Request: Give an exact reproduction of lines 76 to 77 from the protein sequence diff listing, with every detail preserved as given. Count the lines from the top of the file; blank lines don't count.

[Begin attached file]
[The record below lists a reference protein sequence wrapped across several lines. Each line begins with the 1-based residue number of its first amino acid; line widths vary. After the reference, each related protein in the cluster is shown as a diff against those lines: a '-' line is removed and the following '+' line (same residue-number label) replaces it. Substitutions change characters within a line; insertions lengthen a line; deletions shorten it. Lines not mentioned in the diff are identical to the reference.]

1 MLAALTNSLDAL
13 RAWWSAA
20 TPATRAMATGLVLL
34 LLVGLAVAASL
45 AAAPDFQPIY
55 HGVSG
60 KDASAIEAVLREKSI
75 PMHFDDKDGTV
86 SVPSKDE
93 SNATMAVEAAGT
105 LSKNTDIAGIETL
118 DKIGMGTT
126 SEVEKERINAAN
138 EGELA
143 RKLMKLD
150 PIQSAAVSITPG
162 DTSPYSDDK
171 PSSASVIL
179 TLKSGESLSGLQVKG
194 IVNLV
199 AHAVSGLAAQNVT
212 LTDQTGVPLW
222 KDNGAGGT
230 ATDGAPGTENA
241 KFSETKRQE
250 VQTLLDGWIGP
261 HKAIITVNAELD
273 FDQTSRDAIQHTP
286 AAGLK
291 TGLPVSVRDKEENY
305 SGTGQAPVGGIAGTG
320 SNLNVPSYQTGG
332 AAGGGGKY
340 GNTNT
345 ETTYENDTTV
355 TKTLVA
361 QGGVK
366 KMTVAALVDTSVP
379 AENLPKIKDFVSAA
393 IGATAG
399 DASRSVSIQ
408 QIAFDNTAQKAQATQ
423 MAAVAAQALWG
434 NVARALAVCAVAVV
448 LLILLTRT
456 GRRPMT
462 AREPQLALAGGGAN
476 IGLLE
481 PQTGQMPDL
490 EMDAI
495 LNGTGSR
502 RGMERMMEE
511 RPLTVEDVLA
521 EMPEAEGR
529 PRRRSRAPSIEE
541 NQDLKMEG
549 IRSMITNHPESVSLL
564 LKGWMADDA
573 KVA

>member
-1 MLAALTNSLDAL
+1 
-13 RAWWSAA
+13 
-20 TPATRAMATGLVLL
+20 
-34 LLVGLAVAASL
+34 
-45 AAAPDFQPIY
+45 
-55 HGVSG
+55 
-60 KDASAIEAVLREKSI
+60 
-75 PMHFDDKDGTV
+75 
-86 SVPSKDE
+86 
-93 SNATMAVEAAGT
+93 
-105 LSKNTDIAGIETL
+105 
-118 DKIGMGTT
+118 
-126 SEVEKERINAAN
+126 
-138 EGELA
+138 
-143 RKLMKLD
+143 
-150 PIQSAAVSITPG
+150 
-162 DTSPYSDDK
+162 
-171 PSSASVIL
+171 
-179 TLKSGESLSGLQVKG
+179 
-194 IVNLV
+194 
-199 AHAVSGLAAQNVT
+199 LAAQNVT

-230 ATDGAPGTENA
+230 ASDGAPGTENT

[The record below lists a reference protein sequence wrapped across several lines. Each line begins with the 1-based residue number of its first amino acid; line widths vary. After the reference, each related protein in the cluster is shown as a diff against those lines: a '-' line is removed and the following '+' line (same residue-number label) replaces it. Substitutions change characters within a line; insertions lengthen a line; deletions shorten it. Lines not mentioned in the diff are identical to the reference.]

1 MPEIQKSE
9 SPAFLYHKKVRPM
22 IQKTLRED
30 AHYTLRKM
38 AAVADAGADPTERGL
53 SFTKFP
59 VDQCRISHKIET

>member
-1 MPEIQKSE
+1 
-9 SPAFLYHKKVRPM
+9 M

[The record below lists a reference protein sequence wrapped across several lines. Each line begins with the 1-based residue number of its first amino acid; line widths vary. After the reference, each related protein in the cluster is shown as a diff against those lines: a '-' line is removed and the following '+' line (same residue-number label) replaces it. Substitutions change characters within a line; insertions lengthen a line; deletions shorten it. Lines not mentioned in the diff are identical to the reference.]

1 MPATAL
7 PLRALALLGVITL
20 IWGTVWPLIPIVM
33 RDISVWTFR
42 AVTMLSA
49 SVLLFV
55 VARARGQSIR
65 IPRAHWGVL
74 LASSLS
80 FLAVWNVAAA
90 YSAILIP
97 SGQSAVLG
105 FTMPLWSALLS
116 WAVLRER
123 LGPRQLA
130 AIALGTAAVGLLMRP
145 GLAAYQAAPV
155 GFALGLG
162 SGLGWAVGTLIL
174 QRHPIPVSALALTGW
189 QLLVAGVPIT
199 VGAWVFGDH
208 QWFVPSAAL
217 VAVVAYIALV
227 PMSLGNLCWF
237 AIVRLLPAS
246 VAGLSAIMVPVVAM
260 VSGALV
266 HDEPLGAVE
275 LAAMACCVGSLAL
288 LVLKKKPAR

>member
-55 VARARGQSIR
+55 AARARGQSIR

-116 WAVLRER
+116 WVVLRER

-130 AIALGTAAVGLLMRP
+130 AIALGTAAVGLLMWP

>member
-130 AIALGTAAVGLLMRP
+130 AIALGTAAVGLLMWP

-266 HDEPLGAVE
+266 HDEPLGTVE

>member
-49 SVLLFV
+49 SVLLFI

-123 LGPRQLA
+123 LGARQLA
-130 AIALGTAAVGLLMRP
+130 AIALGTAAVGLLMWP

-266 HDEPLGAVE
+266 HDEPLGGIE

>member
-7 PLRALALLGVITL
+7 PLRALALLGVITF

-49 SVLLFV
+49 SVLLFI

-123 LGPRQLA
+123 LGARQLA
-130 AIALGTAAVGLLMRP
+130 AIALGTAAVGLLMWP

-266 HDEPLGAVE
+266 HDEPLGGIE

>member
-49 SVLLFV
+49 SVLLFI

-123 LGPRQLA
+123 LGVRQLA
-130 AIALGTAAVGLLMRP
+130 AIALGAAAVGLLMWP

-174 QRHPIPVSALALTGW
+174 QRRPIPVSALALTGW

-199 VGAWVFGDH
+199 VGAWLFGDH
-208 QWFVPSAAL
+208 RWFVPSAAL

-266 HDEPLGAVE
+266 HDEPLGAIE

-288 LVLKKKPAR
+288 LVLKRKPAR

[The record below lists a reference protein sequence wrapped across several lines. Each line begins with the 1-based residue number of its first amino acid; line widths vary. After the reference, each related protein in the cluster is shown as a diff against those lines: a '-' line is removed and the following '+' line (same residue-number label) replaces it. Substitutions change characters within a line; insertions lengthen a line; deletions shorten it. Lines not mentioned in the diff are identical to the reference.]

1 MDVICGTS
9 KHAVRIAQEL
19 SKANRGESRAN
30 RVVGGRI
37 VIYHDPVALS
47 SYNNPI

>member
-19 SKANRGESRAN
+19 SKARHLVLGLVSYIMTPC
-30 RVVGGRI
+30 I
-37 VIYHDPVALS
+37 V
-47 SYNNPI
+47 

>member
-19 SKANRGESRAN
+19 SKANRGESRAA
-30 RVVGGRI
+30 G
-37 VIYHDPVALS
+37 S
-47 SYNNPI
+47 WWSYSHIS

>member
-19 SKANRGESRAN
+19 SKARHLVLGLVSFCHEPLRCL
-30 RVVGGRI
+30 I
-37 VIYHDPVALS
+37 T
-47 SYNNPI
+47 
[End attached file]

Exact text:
-75 PMHFDDKDGTV
+75 